A partially redacted set of medical records released in the aftermath of the 2006 deaths of three Guantanamo prisoners shows that the use of “medical restraints” in the use of forced feeding of hunger striking detainees was used as a threat on hunger striking prisoners. At least one detainee was told over and over that use of “medical restraints” was due to his voluntary refusal to eat.
While Guantanamo medical authorities said the need for restraints was due to “medical necessity,” such necessity was never documented. Instead, it was clear the use of restraints was punitive in nature.
The use of medical restraints in forced feeding, for which DoD uses a restraint chair, is not a normal procedure at other penal institutions. In a letter nearly one year ago from the Chair of the Senate Intelligence Committee, Sen. Dianne Feinstein, to Secretary of Defense Chuck Hagel, Feinstein noted, “When force-feedings do occur within the Bureau of Prisons, we have been told that nearly 95% of the time they are conducted with a fully compliant inmate requiring no restraints. At Guantanamo Bay, on the other hand, all detainees being force-fed—regardless of their level of cooperation—are placed in chairs where they are forcibly restrained.” (Emphasis added.)
In the medical records (PDF) for Ali Abdullah Ahmed (ISN 693) in March 2006, a “Gitmo Nurse” noted in Ahmed’s medical chart numerous discussions with the prisoner about his refusal to eat and the policy to feed him forcefully, a policy that insisted that the prisoner’s behavior “must change”:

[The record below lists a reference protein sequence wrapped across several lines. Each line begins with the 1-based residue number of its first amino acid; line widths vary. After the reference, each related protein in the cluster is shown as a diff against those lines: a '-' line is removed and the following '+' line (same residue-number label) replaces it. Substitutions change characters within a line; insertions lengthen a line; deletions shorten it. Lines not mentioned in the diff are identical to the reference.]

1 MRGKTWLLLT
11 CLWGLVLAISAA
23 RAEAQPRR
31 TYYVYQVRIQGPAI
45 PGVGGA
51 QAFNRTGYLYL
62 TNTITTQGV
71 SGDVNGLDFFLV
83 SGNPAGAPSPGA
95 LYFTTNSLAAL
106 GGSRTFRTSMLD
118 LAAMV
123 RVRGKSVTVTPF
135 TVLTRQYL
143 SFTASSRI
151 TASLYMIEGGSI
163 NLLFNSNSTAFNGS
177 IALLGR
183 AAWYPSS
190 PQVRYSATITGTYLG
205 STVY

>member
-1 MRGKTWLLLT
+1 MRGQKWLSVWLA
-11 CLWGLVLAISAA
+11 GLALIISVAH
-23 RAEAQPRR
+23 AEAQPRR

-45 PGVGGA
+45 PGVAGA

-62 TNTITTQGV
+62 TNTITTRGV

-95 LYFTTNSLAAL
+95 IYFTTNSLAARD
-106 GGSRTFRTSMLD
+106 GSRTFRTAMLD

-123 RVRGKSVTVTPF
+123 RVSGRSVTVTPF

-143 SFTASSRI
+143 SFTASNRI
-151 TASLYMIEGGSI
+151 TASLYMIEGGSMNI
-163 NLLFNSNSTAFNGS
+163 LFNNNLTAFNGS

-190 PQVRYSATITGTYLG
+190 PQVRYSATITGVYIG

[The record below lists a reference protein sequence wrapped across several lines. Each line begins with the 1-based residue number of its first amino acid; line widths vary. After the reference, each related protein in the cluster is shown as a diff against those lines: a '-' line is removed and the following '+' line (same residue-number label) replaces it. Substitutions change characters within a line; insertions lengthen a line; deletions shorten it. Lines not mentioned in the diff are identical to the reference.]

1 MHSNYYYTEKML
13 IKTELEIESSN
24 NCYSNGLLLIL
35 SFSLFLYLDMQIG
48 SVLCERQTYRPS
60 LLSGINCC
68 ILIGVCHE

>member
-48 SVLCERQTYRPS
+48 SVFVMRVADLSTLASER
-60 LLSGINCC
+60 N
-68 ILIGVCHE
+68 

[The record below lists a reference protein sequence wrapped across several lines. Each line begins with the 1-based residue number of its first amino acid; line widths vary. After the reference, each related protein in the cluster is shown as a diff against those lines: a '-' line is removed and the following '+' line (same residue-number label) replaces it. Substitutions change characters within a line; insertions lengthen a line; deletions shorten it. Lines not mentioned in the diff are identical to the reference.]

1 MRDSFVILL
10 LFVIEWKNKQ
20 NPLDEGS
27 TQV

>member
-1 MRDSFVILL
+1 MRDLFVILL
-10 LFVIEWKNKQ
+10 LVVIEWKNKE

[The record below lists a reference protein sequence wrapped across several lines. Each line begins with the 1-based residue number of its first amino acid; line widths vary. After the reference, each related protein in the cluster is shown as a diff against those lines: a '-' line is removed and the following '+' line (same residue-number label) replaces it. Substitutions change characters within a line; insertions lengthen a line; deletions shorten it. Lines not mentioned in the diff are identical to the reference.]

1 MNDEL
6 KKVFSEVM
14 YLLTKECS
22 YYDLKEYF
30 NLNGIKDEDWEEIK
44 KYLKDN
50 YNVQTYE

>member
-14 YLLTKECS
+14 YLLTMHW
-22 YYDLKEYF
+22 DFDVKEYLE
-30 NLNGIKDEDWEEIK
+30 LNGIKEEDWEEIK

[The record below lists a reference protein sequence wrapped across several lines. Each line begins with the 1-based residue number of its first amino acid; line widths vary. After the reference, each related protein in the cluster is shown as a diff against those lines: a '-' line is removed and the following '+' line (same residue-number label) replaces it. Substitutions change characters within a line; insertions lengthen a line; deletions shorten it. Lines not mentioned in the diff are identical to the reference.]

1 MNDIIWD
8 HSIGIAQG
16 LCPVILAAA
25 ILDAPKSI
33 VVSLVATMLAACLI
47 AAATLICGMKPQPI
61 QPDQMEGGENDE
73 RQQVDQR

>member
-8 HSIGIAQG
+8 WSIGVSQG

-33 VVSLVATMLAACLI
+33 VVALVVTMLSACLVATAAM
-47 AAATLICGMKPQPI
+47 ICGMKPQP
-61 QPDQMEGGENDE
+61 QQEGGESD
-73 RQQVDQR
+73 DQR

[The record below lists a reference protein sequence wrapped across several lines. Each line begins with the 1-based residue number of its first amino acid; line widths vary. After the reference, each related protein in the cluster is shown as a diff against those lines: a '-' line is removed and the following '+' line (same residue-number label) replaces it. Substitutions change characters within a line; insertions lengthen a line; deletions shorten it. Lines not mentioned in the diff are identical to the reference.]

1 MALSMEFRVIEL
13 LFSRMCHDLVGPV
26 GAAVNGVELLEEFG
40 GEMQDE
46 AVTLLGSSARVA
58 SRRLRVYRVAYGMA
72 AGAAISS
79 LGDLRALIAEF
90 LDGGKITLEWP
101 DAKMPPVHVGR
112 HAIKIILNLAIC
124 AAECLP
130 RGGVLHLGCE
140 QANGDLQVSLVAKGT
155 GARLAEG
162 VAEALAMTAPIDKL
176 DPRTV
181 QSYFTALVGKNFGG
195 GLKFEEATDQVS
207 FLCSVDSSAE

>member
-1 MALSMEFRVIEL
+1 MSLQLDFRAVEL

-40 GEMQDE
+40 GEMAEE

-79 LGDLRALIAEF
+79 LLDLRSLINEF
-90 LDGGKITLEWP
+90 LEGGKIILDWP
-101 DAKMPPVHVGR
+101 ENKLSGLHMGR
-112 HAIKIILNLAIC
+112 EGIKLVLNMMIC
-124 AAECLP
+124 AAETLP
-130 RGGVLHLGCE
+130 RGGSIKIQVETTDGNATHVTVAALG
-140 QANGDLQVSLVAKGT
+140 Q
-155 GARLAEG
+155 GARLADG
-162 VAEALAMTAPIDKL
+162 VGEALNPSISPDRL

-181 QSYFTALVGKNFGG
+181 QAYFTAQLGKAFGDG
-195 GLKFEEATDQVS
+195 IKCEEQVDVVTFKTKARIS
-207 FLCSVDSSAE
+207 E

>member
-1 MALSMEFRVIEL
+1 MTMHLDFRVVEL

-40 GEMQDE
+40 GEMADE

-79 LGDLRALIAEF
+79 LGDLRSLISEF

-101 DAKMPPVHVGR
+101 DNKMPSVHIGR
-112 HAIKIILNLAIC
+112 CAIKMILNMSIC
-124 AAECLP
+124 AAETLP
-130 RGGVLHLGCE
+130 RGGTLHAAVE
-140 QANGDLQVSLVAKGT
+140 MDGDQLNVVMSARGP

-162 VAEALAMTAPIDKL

Detainee placed in [redacted] Reason for Restraint: Medical Necessity [last two words are circled]
Detainee was advised by the Medical Staff that hunger striking is detrimental to his health. His behavior is due to his refusal to eat and not due to mental status change or illness. Medical Staff/Guards attempted to get the detainee to eat on his own. He is being offered food at every meal, yet he refuses to eat. Because the detainee refuses to eat, restraints were initiated for medical necessity for feeding. Detainee will be observed continually and he will be reminded of how his behavior must change (he must eat voluntarily) to avoid the use of medical restraints for present and future feedings. Detainee was told that he will remain in medical restraints until feed and post feed observation (60-120 minutes)
Elsewhere in the medical notes (3/7/2006), the nurse states, “There is no evidence that medications or a medical process is causing this detainee’s refusal to eat.”